EXECUTIVE SUMMARY Five years ago, Congress passed the Violence Against Women Reauthorization Act of 2013 (VAWA 2013). 2 In response to the high rates of domestic violence being perpetrated against American Indian and Alaska Native women by non-Indian men, i and harrowing stories from victims whose abusers seemed out of justice’s reach, the law contained a new provision. VAWA 2013 recognized and affirmed the inherent sovereign authority of Indian tribal governments to exercise criminal jurisdiction over certain non-Indians who violate qualifying protection orders or commit domestic or dating violence against Indian victims on tribal lands. 3 This provision in VAWA...More Info >>
VAWA 2005 requires DOJ, HHS, and DOI to consult with Indian tribes on an annual basis. This interaction on a nation-to-nation basis has allowed tribal governments and the United States to discuss matters that at the broadest level impact the safety of Indian women, and to propose strategies to address these issues. The report from the 2016 consultation is available here. We hope that you will join our webinar to review outstanding or emerging issues to address the most serious roadblocks to the safety of Native women and how you can voice your concerns and provide recommendations to increase accountability...More Info >>
The Violence Against Women Act, 1994-2013 - Fact Sheet The Violence Against Women Act (VAWA), originally sponsored by Senators Biden and Hatch, was enacted in 1994 as a result of national grassroots organizing by battered women and advocates. These efforts included Indian women who organized to engage tribal, state, and federal systems to hold governments accountable to address the nationwide statistics, crisis, and seriousness of sexual assault, stalking and domestic violence committed against women. The Act’s passage marked the federal government’s acknowledgment of the extent and pervasiveness of violence against women and the need for more dedicated services for victims...More Info >>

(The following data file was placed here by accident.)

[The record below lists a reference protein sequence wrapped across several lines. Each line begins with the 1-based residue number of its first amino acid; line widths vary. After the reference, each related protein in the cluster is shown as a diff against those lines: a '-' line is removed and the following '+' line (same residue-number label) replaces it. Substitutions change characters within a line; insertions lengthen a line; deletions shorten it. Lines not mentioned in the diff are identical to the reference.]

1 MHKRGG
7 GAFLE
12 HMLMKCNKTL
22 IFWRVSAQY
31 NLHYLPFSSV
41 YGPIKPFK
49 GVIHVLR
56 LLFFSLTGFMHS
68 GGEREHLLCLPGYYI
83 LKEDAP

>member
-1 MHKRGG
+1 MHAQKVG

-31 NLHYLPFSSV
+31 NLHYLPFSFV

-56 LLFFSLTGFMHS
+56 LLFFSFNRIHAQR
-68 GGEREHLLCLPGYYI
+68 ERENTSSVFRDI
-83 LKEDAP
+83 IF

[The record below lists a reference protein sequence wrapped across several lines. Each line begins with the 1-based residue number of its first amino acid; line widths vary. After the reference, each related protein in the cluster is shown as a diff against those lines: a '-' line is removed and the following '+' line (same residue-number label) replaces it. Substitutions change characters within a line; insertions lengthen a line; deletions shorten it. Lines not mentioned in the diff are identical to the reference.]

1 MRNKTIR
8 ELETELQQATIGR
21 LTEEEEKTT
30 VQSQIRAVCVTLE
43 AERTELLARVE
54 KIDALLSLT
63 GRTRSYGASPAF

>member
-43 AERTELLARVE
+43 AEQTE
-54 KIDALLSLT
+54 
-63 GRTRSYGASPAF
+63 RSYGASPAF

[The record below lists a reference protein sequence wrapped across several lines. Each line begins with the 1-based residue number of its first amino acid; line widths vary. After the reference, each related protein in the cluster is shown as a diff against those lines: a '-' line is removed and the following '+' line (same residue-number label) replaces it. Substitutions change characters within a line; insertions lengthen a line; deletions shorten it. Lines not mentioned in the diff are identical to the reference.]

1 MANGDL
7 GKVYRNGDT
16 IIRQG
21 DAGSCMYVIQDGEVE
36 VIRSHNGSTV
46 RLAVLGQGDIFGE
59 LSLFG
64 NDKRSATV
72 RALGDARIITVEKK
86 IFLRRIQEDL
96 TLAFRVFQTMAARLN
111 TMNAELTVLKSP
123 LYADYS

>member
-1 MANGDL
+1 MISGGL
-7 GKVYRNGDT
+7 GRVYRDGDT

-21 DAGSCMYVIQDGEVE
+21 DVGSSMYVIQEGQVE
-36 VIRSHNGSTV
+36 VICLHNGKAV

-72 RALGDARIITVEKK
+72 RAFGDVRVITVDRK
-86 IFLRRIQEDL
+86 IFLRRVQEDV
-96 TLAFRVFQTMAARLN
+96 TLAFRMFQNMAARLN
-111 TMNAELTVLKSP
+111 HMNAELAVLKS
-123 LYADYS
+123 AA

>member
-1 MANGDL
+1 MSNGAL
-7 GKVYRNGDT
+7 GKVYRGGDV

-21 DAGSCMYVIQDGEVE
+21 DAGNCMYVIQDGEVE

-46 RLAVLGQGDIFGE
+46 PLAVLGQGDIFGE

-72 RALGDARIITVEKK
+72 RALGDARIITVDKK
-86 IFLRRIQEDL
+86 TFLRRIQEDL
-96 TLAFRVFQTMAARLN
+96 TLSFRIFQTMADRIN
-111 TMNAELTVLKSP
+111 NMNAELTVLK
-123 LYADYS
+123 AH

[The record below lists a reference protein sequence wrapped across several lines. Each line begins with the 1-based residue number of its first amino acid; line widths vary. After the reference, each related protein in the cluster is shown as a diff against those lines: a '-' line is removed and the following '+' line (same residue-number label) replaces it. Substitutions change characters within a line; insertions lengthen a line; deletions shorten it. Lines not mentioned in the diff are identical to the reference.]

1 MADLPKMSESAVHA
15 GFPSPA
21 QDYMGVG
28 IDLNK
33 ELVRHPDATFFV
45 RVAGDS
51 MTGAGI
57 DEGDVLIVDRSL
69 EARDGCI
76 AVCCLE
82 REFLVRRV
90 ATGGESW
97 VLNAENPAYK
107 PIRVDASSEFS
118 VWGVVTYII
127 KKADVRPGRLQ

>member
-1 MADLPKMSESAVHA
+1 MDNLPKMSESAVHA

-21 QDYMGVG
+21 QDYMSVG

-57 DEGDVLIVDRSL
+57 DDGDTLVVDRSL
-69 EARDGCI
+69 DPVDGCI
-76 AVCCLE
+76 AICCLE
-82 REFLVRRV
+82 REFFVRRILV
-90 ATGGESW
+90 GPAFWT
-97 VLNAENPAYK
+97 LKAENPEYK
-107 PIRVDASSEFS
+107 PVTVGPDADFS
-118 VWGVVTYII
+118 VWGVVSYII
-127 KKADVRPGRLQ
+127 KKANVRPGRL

The Department of Justice’s annual Tribal Consultation on Violence Against American Indian and Alaska Native Women is held pursuant to Public Law 109-162 , Title IX, Section 903 of the Violence Against Women Reauthorization Act of 2005. This law requires the U.S. Attorney General to conduct an annual consultation with Indian tribal governments to address the federal administration of all tribal funds and programs established under the Violence Against Women Acts (VAWA) of 1994, 2000, and 2005. The statute further directs the Attorney General to solicit recommendations from the Indian tribes at an annual consultation concerning the following items: administering...More Info >>
Introduction On March 7, 2013, President Obama signed the Violence Against Women Reauthorization Act of 2013 (VAWA 2013) into law. 1 For the first time since the U.S. Supreme Court stripped tribal governments of their criminal authority over non-Indians in Oliphant v. Suquamish Tribe (1978), 2 VAWA 2013 recognized and reaffirmed the inherent sovereign authority of Indian tribes to exercise criminal jurisdiction over certain non-Indians who violate protection orders or commit dating violence or domestic violence against Indian victims on tribal lands. 3 Known as Special Domestic Violence Criminal Jurisdiction (SDVCJ), this limited tribal criminal jurisdiction over non-Indians has fundamentally...More Info >>
Both the Indian Child Welfare Act and the Violence Against Women Act tribal jurisdiction provision (section 904) recognize the inherent sovereignty of Indian Nations to protect their women and children. However, both are under attack. This webinar will take a close look at the non-Indian attacks on ICWA and VAWA, how they intersect, and what lessons we can learn from defending these attacks to ensure that our own communities best utilize these important laws to protect our women and children. Presenter: Mary Kathryn joined Pipestem Law in 2015. She specializes in federal Indian law and has drafted numerous appellate briefs...More Info >>